Photo courtesy NDSU
Article published with the kind permission of Lucy Wyndham
UNDATED (NewsDakota.com) – Total post-secondary enrollment (including undergraduate and graduate students) fell 4.1% in spring 2022 compared to spring 2021, according to a report from the National Student Clearinghouse Research Center (NSCRC).
With the past two years having had a dramatic impact on the higher education sector, online learning methods might just be the silver lining. From understanding the current academic climate to how online learning accessibility can help students in a variety of ways, here’s what you need to know.
The current academic climate
More than a million fewer students are enrolled in college now than before the pandemic began, NPR notes. In fact, US colleges and universities saw a decline of nearly 500,000 undergraduate students in the fall of 2021, according to the data, and many left due to a variety of factors. In addition to the pandemic itself, other reasons for low college enrollment include the cost of attendance, and many are taking the time to prioritize work over school.
The declining enrollment trend is also not new to North Dakota, although there is hope – after several years of declining enrollment, North Dakota State University has seen a welcome increase in applications, according to an InForum article published in December 2021. The article notes that NDSU received 7,189 freshman applications for the 2022-21 school year (as of December 10, 2021), highlighting a increase over previous years. “The applications don’t match the enrolled students, but it’s certainly a good sign that people find our academic programs and student experience appealing,” notes Laura Oster-Aaland, vice-rector for student affairs and student management. registrations, at InForum.
A preference for online learning
While the increase in NDSU application numbers is promising, attracting and retaining students is an important aspect for higher education institutions across the country. According to a Digital Learning Pulse survey, 73% of students “somewhat” or “strongly” agreed that they would like to take fully online courses in the future, while 68% said they would be interested in take courses that offer a hybrid of online and in-person instruction.
The survey, which included responses from 772 faculty, 514 academic administrators, and 1,413 students enrolled at a U.S. higher education institution for the fall 2020 and spring 2021 semesters, highlights how higher education online is seen nationwide. To further underscore the popularity of online learning, onlineu.com notes that 62%, or nearly 40,000 college students in North Dakota, continue their education online.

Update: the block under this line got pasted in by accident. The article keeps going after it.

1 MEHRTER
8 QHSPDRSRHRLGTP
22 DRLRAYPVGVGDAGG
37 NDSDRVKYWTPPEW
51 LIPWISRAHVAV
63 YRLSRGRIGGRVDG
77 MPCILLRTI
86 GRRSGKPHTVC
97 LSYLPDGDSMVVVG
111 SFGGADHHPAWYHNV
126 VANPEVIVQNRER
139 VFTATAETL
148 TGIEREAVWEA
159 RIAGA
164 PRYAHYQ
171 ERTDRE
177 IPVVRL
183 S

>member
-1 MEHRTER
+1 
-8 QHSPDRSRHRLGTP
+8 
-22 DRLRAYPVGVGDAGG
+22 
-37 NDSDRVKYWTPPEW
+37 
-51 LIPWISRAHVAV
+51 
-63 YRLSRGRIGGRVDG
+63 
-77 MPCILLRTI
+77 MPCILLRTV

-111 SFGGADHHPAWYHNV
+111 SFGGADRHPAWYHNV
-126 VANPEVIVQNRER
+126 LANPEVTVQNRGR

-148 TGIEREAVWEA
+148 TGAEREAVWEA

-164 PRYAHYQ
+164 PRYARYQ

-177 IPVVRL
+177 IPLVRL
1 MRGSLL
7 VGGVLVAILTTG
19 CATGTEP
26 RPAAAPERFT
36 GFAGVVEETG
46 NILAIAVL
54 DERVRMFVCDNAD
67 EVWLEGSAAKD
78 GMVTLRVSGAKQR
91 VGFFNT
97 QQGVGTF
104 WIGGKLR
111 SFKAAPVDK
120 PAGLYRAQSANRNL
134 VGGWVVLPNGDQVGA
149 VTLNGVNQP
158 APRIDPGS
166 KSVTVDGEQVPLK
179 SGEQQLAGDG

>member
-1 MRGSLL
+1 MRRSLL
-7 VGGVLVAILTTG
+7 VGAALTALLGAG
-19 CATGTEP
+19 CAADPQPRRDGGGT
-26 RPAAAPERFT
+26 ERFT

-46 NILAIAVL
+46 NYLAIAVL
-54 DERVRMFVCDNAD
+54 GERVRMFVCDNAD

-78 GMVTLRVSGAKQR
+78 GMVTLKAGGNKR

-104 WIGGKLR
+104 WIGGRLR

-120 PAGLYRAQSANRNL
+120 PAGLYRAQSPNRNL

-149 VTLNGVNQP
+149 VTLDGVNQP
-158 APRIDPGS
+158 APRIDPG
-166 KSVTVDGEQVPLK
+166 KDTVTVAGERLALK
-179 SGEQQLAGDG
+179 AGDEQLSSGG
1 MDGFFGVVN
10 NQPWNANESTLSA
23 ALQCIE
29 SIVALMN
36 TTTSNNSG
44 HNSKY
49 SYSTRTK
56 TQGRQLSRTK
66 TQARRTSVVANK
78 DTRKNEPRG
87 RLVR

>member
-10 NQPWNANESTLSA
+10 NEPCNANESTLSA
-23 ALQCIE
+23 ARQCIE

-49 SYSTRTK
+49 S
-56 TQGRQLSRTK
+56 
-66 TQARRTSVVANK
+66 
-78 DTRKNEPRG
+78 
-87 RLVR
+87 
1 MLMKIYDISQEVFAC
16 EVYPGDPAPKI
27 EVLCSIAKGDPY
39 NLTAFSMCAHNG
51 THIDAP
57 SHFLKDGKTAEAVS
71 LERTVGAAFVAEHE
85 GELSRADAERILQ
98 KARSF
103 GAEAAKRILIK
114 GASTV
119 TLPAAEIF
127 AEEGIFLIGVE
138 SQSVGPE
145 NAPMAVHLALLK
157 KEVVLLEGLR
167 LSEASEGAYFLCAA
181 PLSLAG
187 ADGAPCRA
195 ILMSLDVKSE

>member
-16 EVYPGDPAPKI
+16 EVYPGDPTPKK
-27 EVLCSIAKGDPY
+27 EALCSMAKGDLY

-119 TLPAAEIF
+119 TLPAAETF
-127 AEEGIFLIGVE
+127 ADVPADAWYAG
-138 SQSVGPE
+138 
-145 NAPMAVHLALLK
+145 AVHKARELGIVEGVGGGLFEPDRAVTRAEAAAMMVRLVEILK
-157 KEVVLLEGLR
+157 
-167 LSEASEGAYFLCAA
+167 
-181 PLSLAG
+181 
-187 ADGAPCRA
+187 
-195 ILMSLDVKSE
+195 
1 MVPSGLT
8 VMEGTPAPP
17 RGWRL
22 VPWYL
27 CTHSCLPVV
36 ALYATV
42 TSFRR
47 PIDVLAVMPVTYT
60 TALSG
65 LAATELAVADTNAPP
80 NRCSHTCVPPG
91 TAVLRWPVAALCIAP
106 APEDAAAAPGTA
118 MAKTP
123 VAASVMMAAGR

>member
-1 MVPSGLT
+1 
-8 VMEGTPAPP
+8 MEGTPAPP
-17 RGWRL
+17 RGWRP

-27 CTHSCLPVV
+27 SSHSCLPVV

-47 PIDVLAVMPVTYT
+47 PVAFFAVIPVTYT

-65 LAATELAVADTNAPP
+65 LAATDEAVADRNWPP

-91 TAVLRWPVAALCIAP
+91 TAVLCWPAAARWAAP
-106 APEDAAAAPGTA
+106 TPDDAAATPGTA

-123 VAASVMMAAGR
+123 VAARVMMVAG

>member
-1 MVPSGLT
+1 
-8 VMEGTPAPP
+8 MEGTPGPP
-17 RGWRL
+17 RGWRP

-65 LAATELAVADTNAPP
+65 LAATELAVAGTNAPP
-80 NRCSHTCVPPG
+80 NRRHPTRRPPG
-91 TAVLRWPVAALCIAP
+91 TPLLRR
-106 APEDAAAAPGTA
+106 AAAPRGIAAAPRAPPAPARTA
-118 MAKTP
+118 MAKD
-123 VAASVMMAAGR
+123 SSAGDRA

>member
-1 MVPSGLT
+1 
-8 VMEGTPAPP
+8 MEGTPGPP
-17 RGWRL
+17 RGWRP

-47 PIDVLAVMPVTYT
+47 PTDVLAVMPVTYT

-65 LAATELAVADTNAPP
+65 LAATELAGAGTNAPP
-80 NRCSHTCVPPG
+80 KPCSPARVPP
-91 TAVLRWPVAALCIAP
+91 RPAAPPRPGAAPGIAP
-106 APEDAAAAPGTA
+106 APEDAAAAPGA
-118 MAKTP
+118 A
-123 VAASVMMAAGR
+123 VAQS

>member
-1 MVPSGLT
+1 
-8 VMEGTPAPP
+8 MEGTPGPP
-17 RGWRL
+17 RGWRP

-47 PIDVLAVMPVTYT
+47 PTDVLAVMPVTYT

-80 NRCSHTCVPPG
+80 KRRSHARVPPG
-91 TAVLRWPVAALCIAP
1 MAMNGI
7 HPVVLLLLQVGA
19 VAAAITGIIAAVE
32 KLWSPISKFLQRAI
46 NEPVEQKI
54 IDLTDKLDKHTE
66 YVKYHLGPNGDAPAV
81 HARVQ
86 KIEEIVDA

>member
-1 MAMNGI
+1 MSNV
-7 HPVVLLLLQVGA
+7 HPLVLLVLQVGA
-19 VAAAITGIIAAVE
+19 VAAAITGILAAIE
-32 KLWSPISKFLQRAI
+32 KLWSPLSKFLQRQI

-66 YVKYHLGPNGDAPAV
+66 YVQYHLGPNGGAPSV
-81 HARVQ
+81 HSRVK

Besides being a more cost-effective and flexible option for students in general, those with an introverted personality can derive other benefits from online courses. Due to the often demanding social environment that accompanies the traditional college experience, many introverts can sometimes feel overwhelmed or even uncomfortable. However, as digital learning grows in popularity, universities can support and foster introverts by offering online or hybrid courses. For those who need varied learning and the ability to continue their studies in a quiet environment, a digital learning environment can help create an academic atmosphere that will allow introverts to thrive.
Coping with the teacher shortage
While online learning options can be a good thing for North Dakota college students in any field, they can also help address current teacher shortages across the state. At its meeting at the UND Memorial Union on Thursday, September 8, the Interim Committee on Higher Education of the North Dakota Legislature introduced a bill that would provide funding for teacher shortage grants . According to the Grand Forks Herald, The Teacher Shortage Grants is a program of the North Dakota Department of Public Instruction (NDDPI) that “provides funding for paraprofessionals to return to school online to earn college degrees. ‘education”.
The article goes on to explain the teacher shortage, noting that statewide, K-12 schools have 418 open teaching positions. “There are students who are interested in becoming a teacher, however, it is somewhat daunting to think of going to school for four years, racking up student debt and then considering paying that off on a salary. teacher,” Laurie Matzke, assistant superintendent at the NDDPI, tells the Grand Forks Herald.
The coronavirus pandemic, high registration costs, and other issues have presented challenges for students and educational institutions. When looking for a solution, adopting online learning methods can make higher education more accessible for many – and can even help solve problems such as teacher shortages.